But for Gouverneur Morris, George Mason and others, states and state governments were an additional and necessary check on the power of Washington, essential guarantees to the liberty of Americans. These founders wanted, as Drinker Bowen discusses at length, to give the nation a federal government, not a national one.

Since the Civil War, states' rights have become a worn-out concept. Regrettably, it has been co-opted by many who do not have the best interests of all Americans in mind. Since the 1940s, the phrase "states' rights" has been made a code word for a defense of government racism and segregation.

But for the founders, the states were given tremendous power and authority, and the right to exercise it, without interference from the central government.

In the miraculous system the founders gave to us and to those who will follow us, executive, legislative, and judicial power in the federal government are divided to prevent any one branch from growing too strong.

Power is also split between the federal government and the states and communities, in recognition that a central government with limited authority was certain protection against tyranny.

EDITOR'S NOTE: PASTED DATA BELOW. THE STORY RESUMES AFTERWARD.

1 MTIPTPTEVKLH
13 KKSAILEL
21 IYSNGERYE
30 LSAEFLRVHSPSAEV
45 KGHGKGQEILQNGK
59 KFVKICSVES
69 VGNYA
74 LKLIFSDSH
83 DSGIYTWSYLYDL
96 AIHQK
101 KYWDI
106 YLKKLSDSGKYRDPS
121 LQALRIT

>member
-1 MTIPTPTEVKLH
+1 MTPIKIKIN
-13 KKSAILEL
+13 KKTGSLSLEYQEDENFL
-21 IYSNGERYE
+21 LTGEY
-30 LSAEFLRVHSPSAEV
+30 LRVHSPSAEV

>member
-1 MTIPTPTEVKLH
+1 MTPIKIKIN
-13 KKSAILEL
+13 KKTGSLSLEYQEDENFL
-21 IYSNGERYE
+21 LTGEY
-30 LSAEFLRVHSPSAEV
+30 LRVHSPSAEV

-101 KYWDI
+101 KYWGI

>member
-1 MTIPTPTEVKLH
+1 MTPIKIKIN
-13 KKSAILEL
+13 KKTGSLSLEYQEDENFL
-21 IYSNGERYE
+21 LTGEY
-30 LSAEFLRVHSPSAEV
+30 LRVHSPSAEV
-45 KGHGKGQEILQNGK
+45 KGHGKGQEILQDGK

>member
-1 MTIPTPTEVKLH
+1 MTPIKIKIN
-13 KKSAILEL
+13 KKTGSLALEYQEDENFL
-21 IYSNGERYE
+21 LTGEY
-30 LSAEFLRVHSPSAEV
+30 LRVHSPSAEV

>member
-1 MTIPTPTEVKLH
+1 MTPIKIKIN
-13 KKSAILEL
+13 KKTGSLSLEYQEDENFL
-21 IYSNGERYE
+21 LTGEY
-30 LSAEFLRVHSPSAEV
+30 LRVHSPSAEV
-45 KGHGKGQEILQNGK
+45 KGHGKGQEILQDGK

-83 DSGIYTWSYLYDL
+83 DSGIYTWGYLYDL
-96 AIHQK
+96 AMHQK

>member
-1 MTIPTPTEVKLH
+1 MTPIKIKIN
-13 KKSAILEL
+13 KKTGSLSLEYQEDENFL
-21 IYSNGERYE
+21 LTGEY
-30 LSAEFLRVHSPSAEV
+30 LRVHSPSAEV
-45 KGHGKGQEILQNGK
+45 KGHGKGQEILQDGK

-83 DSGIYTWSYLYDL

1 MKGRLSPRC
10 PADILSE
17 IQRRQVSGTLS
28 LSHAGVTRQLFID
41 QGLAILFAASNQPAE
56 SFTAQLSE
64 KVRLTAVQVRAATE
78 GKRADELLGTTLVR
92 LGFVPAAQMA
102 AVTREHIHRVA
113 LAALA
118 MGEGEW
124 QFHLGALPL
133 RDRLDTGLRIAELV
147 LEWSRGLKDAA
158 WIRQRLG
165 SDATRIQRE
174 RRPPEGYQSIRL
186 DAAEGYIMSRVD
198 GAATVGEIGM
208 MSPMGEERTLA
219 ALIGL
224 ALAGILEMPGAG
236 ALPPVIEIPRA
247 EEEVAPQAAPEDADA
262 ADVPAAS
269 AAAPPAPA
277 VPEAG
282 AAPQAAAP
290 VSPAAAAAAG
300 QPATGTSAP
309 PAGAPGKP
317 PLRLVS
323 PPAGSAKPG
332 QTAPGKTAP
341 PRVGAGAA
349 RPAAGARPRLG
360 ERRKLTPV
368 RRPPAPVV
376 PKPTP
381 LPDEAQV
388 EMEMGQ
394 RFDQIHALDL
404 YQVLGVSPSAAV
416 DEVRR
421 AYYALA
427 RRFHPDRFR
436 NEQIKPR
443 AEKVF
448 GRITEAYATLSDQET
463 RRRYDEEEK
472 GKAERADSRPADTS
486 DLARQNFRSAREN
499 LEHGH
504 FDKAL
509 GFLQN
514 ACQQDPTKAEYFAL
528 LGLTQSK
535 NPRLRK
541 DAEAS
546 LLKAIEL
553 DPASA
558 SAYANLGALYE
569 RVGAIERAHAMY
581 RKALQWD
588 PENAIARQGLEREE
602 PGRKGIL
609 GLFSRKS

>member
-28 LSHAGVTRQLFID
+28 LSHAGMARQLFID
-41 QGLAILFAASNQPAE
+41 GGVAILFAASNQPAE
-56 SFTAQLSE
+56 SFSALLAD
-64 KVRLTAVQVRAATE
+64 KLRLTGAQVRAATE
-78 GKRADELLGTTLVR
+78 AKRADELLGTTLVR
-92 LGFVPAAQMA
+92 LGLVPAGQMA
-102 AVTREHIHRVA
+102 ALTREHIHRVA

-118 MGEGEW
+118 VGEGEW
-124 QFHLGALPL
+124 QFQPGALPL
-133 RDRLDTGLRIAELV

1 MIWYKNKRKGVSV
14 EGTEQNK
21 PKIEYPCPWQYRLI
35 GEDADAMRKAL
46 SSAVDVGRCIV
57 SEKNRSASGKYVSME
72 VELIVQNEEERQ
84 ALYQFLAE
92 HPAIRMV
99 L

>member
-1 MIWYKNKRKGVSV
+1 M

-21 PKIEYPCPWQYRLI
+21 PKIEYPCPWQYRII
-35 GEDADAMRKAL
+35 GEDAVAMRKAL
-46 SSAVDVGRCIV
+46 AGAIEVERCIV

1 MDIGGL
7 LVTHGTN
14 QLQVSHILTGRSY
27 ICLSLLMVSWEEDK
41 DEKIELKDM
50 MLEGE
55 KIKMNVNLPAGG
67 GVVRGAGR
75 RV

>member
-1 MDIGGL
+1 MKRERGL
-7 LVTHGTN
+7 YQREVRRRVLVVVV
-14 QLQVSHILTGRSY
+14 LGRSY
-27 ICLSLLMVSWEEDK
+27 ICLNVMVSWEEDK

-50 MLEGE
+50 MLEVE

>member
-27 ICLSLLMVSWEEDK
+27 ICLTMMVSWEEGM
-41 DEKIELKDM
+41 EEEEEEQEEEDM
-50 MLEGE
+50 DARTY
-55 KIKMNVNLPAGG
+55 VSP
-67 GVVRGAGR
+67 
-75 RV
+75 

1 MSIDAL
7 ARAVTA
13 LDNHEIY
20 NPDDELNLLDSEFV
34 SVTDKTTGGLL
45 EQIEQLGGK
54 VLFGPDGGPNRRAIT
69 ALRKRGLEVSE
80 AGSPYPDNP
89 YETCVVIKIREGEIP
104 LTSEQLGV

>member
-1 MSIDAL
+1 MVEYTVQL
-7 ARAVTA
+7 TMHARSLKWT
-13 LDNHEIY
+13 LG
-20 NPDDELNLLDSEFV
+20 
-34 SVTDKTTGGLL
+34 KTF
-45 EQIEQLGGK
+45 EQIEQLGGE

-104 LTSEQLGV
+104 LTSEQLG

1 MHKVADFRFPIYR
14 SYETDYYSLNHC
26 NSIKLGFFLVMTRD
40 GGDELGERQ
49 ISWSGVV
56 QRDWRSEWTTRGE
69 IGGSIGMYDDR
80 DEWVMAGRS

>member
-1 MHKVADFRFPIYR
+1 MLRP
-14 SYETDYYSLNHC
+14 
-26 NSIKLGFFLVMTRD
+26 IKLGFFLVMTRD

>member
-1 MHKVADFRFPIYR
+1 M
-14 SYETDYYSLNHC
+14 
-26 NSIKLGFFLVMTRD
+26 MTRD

The original formula for electing United States senators was one expression of the vertical separation of power. Senators were chosen by the state legislatures, not by the people of the states. They therefore represented the interests of state governments within the federal structure.

Direct election of senators changed that, transforming members of the upper chamber into representatives of the people of the states, rather than of the states' interests.

The Electoral College is similarly a mechanism ensuring that the identity of the states is preserved in our Republic and also is a safeguard against intrigue and corruption, as Hamilton wrote in Federalist 68.

By counting the votes for president by states and not by citizens, the Electoral College protects against any one state or region of the country from becoming too powerful.